The CDC reports that 40 percent of office-based physicians now use an EHR with a basic level of functions, up from 34 percent a year ago.
At a dermatologist appointment this week, I noticed signs on the window urging patience, as the one-doc practice had just changed EMR systems. I asked the doctor and got an earful in return. He had already attested for Meaningful Use Stage 1, but was convinced by a salesperson to trash his EMR and move to GE Centricity. He said it’s the worst business decision he has ever made, not because Centricity is bad, but because he spent a lot of money, he’s being hit constantly with additional upgrade and maintenance fees, and to top it all off, he now realizes that he has no chance of collecting Stage 2 money because the bar is set too high for his practice. Not to mention that as a specialist, the EMR is not providing much patient value. He says he’s hoping to hold on for the 2-3 years it will take to get his practice back on its feet again, as the EMR is now his single largest expense. I can only describe his behavior as ashamed, followed by relieved as he realized from our discussion that he’s not the only one struggling to pay for something that he probably should never have bought in the first place. Needless to say, he’s not exactly thrilled with the HITECH program. It’s an eye-opener to realize that these little practices are cash-strapped businesses run by folks who may be excellent clinicians, but who are also marginal, accidental businesspeople just trying to keep the doors open and their employees paid. Derms are usually well paid and minimally stressed thanks to acne and Botox, so I can only imagine what it’s like for a primary care practice.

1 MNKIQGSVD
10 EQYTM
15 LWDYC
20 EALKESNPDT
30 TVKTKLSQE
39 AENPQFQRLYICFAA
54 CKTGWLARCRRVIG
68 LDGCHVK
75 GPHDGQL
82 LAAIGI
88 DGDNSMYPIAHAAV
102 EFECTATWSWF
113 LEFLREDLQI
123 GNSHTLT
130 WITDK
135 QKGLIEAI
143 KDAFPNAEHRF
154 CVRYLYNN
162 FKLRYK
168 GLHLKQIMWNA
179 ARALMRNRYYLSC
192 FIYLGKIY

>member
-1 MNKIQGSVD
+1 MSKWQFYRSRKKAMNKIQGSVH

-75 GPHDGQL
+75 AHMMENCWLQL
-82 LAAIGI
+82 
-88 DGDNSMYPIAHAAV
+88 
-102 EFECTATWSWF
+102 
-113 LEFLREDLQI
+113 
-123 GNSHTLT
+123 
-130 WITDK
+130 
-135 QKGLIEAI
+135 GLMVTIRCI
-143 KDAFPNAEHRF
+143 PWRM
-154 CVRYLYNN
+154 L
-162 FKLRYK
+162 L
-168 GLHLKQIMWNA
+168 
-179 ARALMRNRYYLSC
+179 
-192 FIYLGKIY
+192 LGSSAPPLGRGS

In Canada, Vancouver Coastal Health fires a long-time clerical employee for looking up the electronic records of five local media personalities out of curiosity.
Hello, Doc, Internet porn is free: a female employee of a doctor’s practice notices a red light glowing behind supplies in the restroom. She finds a video camera pointed at the toilet. The doctor finds his career potentially in that same toilet, as police executing a search warrant find the camera-controlling software on his computer. Maybe he should claim that the restroom doubles as a telemedicine station.
A privacy “weakest link” example. MC and Mel, a couple of morning zoo-type deejays from Australia sporting the worst fake British accents in history, call up the London hospital treating the Duchess of Cambridge for morning sickness, doing hilariously unskilled and giggling impersonations of Queen Elizabeth II, Prince Charles, and barking Corgi dogs. They get through to a nurse who provides a full update on the former Kate Middleton’s condition, learning that Kate “hasn’t had any retching with me.” The hospital is evaluating its privacy practices. UPDATE: in a not-so-funny ending to the story, the nurse who took the prank call has apparently committed suicide.
- Billian sponsored the December 4 Health IT Leadership Summit at the Fox Theater in Atlanta, which attracted 600 attendees. Above are Ellen McDermott (University of West Georgia), Jennifer Dennard (Billian Inc.), David Hartnett (Metro Atlanta Chamber of Commerce), and Cynthia Porter (Porter Research).